It is natural for interacting organisational actors and environmental agents to experience complexity asymmetries. The purpose of this paper is to discuss the balancing of these complexities at a level of performance that not only maintains the organisation’s viability but also the health of its ecosystem.
Ashby (1964) proposed variety, or the number of possible states of a situation, as a measure of complexity and the Law of Requisite Variety as an ontology and heuristic for complexity management strategies. Following these propositions Beer’s variety engineering (Beer, 1979) is a construct to design these strategies.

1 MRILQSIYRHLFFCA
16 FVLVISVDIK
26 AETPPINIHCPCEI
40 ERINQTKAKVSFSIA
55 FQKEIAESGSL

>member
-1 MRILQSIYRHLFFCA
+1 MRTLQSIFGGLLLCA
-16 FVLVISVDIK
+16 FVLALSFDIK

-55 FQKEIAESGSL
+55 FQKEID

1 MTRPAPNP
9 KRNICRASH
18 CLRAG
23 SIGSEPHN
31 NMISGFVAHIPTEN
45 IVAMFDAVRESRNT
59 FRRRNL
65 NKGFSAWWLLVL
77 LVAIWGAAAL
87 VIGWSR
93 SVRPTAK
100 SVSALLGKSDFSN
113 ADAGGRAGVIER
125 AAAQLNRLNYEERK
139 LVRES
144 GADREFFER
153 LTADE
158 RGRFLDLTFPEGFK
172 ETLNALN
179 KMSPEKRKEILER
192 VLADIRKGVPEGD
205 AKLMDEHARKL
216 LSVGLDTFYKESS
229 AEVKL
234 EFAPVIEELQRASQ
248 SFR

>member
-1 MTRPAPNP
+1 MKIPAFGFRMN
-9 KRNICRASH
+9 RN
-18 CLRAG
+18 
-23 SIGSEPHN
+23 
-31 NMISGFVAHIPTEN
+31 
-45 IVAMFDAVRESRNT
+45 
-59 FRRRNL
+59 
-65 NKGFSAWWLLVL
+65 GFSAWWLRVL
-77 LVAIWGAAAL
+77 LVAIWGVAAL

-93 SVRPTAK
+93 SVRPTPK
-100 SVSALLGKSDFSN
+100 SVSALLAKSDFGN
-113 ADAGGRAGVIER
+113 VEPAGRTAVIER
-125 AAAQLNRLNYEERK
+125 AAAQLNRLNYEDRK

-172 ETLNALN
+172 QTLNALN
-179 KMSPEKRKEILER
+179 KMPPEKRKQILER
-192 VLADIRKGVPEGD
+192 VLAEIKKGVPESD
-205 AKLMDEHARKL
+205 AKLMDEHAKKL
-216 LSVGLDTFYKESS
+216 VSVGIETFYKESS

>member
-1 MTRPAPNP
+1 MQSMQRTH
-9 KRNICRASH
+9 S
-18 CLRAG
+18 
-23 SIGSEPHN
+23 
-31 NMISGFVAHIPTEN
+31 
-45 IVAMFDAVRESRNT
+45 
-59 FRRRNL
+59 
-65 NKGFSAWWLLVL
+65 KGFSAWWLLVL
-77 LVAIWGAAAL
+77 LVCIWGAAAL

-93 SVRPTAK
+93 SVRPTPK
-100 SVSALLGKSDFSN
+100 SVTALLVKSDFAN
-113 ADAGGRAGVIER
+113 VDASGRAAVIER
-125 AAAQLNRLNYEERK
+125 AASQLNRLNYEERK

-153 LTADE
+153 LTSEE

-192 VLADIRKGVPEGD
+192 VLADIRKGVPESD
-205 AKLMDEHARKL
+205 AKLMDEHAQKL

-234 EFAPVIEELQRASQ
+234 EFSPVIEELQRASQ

This paper offers epistemological and methodological considerations to discuss the viability and performance of organisational systems.
Measuring organisational performance needs powerful methodological support. This paper offers to some extend this support but it needs further development.
Performance is related to the concept of dynamic capabilities, which in recent times has had important practical implications.
Though the concepts of this paper have a long history, their methodological articulation is original.
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